We are Totally Trapped with the current URAR definition. No changes to the form itself since 2005. Lender appraisals are going downhill fast. No URARs used for non-lender appraisals. You pick the report type you want. Your appraisal software has many forms.

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Frank Lloyd Wright’s Restored Fawcett Farm House Hits the Market for $4.25M in Los Banos, California

Excerpts: $4,250,000 Est. 7 bed, 6 bath, 4041 square feet, 76.16 acre lot, built in 1961. Listed 8/3/22 Previous sale: 6/22/12 for $1,600,000.

Sited amid acres of agricultural land in Los Banos, California, Frank Lloyd Wright’s 1961 Fawcett Farm hits the market at $4.24 million. The gated residence originally belonged to renowned Chicago Bears player Buck Fawcett before Ken & Carrie Cox, its current owners, came into the picture.

Upon their request, Fawcett Farm underwent a multi-award-winning and extensive restoration consulted by the architect’s grandson, Eric Lloyd Wright. Today, tucked within a peaceful island of greenery, the refreshed property stands ready to become someone else’s dream home.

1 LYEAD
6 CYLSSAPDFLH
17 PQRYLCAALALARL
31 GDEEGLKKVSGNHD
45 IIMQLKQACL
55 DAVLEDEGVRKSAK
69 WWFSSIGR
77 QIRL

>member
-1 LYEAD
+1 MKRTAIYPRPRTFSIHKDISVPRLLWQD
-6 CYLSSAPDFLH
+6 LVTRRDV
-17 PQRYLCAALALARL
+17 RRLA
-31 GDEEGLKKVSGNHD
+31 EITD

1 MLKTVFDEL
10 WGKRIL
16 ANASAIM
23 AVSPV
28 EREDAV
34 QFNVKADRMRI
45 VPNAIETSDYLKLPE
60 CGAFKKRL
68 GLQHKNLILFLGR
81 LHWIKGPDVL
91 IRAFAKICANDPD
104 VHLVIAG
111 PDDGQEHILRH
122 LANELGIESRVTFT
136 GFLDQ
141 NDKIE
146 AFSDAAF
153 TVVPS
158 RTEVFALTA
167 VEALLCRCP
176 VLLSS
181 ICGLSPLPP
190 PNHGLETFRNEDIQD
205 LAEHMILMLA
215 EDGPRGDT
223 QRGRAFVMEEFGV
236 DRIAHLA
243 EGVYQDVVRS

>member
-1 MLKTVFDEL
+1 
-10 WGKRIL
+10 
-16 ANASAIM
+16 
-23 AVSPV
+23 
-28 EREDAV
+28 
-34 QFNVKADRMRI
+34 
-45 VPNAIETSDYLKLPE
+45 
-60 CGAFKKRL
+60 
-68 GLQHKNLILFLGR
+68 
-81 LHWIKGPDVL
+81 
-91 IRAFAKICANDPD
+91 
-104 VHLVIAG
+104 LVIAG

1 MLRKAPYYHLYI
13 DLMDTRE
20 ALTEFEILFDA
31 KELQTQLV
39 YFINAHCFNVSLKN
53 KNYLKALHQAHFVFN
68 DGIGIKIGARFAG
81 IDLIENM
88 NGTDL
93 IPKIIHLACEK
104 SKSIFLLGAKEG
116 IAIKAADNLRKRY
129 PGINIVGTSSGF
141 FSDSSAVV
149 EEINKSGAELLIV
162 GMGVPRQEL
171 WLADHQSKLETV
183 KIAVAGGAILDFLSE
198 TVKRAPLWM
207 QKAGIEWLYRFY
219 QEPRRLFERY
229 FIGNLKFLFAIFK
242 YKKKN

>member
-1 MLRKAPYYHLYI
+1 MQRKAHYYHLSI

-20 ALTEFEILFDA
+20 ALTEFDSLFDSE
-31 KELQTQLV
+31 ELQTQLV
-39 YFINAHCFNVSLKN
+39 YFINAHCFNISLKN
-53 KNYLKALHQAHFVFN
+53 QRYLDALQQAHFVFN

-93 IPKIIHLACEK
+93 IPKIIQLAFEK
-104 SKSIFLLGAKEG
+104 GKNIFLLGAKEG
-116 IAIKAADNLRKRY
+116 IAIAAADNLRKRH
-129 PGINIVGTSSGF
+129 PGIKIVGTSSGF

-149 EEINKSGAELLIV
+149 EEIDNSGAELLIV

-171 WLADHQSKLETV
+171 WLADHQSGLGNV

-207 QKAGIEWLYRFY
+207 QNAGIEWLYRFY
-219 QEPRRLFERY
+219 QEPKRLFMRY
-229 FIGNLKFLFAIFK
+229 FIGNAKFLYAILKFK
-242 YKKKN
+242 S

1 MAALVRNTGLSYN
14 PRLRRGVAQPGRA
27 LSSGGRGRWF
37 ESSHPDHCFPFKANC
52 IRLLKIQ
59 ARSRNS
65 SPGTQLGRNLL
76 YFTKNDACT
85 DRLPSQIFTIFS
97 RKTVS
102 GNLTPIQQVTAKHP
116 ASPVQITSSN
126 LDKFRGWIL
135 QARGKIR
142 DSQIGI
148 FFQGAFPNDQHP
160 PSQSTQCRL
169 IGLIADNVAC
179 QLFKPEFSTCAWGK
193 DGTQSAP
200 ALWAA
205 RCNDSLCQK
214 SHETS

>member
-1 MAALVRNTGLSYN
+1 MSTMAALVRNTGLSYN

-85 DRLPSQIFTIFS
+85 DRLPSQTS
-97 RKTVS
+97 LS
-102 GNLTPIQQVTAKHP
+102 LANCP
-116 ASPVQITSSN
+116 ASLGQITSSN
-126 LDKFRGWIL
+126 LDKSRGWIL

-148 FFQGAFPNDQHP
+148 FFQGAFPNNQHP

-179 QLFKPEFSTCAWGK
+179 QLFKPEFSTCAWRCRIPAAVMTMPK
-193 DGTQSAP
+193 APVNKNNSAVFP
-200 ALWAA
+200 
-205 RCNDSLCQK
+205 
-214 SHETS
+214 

For many, Fawcett Farm perfectly exemplifies the ‘Usonian’ home, a term first dubbed by Frank Lloyd Wright when designing for the archetypical American middle-class family: L-shaped, one-story, hugging a garden or a terrace, large cantilevered overhangs, local materials, clerestory windows and, most importantly, a strong indoor-outdoor visual flow. ‘We have no longer an outside and an inside as two separate things.

Now the outside may come inside, and the inside may and does go outside. They are of each other. Form and function thus become one in design and execution if the nature of materials and method and purpose are all in unison,’ the architect once wrote.

To read more, click here